‘Barrier-free’ Screening: 'Now is the Past – My Father, Java, & the Phantom Films. ' by Shin-ichi Ise on 29 January

‘Barrier-free’ Screening: 'Now is the Past – My Father, Java, & the Phantom Films. ' by Shin-ichi Ise on 29 January


‘Barrier-free’ Screening by Shin-ichi Ise on 29 January 11am at Hibiya Library, Tokyo

Film title: Now is the Past – My Father, Java, & the Phantom Films.
[English subtitled]
《Nominated for: Luminous, unConscious Bias, and Beeld en
 Geluid IDFA ReFrame Award for Best Creative Use of Archive》
(2021 / 88 min. / English-subtitled)

■Date and time:
Saturday, January 29, 2022 from 11:00
★ Talk by Shinichi Ise (English interpreter available)

Hibiya Library / Museum

■Inquiries: 03-3406-9455 (Ise Film)

‘To be “barrier-free” is to overcome challenges’ (Shin-ichi Ise, Director)

I believe that ‘barrier-free’ films are not only for the blind or hearing impaired. For example, screening films with foreign language subtitles in Japan can also be an attempt at making a barrier-free society.

Overcoming these barriers, such as language or disabilities, I would like to proactively create a community where people can communicate with each other while enjoying movies.

Fee: ¥1,500 (Disability discount: ¥1,000, Children under the age of 15: Free)

Director's Note: Following my father’s path during and after WWII

Over 30 years ago, I decided to create a documentary about the filmmakers who lived before, during and after World War II. These are the filmmakers of my father’s generation. Around this time, I had started shooting my first independent film, “Nao-chan”.

I had known that my father, Chonosuke Ise, had been assigned to Indonesia during WWII as a part of a news film crew. I also knew that he had made a national policy film but he never spoke to me directly about that time.

The only related thing I could recall was that my father would sometimes hum the Indonesian song “Bengawan Solo” when he was in a good mood.

My father, the propagandist filmmaker

The actual role my father played in Indonesia was making Japanese propaganda films. This was an effort to propagate the Greater East Asia Co-Prosperity Sphere within the region through movie magic.

Outside of my day job, I conducted interviews, travelled to Indonesia and spoke to people in the industry who were familiar with my father and his work during that time. I discovered that my father’s work was now archived in The Netherlands and I even encountered the “phantom films”. Before I knew it, more than 30 years had passed.

The filmmakers I spoke to about my father’s time in Indonesia are no longer living.

A long time ago, my father randomly said, “The Japanese efforts in Indonesia was not an invasion but a liberation. That’s why we were able to cooperate with the locals.” I faintly remember him muttering such things. Even now, there are Japanese people who maintain that our country’s occupation within the region was to liberate Asia. However, if you talk to Asian people who experienced this occupation, there are many who have not forgiven Japan’s actions. Even in Indonesia, which is said to be pro-Japanese, this sentiment is echoed.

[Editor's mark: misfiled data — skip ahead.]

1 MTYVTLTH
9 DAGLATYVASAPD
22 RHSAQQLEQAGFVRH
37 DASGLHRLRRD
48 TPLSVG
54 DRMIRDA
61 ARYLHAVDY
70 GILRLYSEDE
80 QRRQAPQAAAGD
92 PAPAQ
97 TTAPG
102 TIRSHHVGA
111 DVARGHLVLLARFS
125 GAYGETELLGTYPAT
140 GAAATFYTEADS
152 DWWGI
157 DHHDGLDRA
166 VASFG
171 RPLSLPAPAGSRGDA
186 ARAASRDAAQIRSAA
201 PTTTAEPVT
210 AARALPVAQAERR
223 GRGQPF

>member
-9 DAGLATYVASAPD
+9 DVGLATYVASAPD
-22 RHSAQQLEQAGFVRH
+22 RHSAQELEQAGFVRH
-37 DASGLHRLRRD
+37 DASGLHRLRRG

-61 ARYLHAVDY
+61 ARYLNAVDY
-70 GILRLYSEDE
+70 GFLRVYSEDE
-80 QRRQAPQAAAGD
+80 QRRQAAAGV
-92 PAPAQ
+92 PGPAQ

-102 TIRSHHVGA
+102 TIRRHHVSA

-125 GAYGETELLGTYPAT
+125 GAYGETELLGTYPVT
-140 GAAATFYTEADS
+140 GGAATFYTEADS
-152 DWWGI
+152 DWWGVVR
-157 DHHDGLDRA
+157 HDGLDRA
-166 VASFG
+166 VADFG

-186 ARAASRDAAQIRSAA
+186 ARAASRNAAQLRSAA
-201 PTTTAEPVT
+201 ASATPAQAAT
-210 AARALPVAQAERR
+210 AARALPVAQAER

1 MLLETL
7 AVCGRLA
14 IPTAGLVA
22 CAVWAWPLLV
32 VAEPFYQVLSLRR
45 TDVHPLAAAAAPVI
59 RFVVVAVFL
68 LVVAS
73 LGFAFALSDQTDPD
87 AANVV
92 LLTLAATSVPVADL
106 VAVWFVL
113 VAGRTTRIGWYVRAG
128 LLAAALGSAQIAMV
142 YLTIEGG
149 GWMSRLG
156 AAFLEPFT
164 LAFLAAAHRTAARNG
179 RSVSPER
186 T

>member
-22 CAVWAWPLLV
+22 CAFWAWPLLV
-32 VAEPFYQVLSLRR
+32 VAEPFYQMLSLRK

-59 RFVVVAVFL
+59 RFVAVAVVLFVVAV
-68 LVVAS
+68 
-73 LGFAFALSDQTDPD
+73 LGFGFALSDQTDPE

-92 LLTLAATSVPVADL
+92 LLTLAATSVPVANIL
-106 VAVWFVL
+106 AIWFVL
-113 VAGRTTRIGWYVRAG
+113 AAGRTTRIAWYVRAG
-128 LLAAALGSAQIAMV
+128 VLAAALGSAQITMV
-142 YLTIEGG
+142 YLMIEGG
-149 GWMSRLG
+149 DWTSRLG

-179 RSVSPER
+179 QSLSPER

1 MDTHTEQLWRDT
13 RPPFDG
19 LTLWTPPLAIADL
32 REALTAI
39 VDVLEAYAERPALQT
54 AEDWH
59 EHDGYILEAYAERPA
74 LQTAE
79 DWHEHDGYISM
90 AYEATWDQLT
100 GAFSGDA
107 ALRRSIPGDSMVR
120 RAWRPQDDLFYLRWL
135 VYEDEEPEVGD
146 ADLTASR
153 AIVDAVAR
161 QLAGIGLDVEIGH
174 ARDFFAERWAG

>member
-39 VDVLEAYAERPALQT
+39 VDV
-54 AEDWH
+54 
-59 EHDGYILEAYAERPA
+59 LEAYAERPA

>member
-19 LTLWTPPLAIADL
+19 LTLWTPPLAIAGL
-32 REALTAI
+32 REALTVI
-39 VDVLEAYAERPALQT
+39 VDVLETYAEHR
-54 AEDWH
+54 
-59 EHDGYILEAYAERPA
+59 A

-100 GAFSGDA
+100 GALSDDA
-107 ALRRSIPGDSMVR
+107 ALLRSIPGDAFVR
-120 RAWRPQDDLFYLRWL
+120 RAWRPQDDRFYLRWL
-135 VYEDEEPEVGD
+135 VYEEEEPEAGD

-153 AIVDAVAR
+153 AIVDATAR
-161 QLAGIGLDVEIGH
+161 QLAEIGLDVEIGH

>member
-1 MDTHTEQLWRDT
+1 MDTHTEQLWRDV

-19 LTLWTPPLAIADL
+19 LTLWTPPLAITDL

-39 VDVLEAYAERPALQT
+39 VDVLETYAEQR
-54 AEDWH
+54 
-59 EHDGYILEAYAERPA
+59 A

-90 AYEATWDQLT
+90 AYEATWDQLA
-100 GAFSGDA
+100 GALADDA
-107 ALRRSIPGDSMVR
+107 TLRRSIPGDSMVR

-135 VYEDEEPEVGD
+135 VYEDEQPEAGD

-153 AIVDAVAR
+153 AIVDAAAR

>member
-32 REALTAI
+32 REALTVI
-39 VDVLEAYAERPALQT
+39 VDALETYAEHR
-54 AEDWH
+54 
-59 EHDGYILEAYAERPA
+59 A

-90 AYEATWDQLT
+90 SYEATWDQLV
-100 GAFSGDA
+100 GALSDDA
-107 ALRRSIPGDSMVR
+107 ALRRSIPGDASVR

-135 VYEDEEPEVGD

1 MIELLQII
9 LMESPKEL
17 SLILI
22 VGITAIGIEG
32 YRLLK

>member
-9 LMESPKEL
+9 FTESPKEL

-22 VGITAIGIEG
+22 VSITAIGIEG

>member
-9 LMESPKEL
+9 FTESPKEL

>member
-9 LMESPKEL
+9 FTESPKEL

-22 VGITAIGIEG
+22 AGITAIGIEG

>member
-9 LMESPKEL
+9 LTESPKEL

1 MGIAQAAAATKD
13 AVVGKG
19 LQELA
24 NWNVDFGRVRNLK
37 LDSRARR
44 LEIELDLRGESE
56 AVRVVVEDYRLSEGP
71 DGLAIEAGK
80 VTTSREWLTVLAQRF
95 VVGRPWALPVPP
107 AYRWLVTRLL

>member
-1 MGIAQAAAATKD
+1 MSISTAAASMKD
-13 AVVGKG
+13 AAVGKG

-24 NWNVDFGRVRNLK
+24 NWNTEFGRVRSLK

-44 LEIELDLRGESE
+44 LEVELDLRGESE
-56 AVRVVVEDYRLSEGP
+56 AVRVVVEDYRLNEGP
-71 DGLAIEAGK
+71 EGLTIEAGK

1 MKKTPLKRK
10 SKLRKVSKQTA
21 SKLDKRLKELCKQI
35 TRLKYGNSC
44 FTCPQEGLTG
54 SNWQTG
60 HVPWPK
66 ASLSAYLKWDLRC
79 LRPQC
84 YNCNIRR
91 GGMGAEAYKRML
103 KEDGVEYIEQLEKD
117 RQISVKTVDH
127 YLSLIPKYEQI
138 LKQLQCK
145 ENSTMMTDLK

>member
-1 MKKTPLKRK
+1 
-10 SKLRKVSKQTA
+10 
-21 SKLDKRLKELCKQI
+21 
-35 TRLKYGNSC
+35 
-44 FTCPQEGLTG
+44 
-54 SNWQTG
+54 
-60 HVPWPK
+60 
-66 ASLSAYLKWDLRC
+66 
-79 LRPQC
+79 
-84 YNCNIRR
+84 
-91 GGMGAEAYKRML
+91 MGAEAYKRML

The Japanese who invaded Asia may have forgotten but the people of Asia who were invaded have not.

Maybe it took too long. My son, Tomoya, who started working in the film industry about 20 years ago, became interested in his grandfather, Chonosuke Ise, and joined me on my “journey with my father”. My daughter, Kayo, also joined us as a narrator. Ise Chonosuke, Ise Shinichi, Ise Tomoya and Ise Kayo, this is the journey of three generations.

The reflection of one who experienced a world war

In January 1949, a 25-minute news film called “News Special Report: Tokyo Trial – Judgement of The Century” was shown in movie theatres across Japan. The final scene of the film, which was a high-pitched message of peace, was Article 9 of the Japanese Constitution which renounces war. It is said that many Japanese people who longed for peace at that time sympathized with this “special news report”. The director and editor credit of the news film were both Chonosuke Ise.

I was also born in that fateful January of 1949 and my father named me Shinichi. The name means “one truth” but it is a name that embarrasses me.

My father must have named me Shinichi to express his own desire to see the 'truth'. I suppose it is a reflection of his sincerity as someone who personally experienced the war.

While I am burdened by this name that my father gave me, I have continued to make documentaries and consider what the concept of “one truth” means to me.


‘Very honest and courageous.’ (Amsterdam)

‘I had not seen or heard the perspective from a Japanese side before. My Indonesian grandparents were both in Japanese internment camps in Indonesia and Singapore during WWII. As a grandchild I am only now at the age of 31 realising how much impact that family history still has in my daily life.’

‘For me it was special to see your film and meet you because my father and grandfather were prisoned in a Japanese camp in Java.

The project of your film and your quest heals and cures wounds of war of my family. It gives hope.’

Testimonials were collected at International Documentaryfilm Festival Amsterdam (IDFA) in November 2021.

Hibiya Library / Museum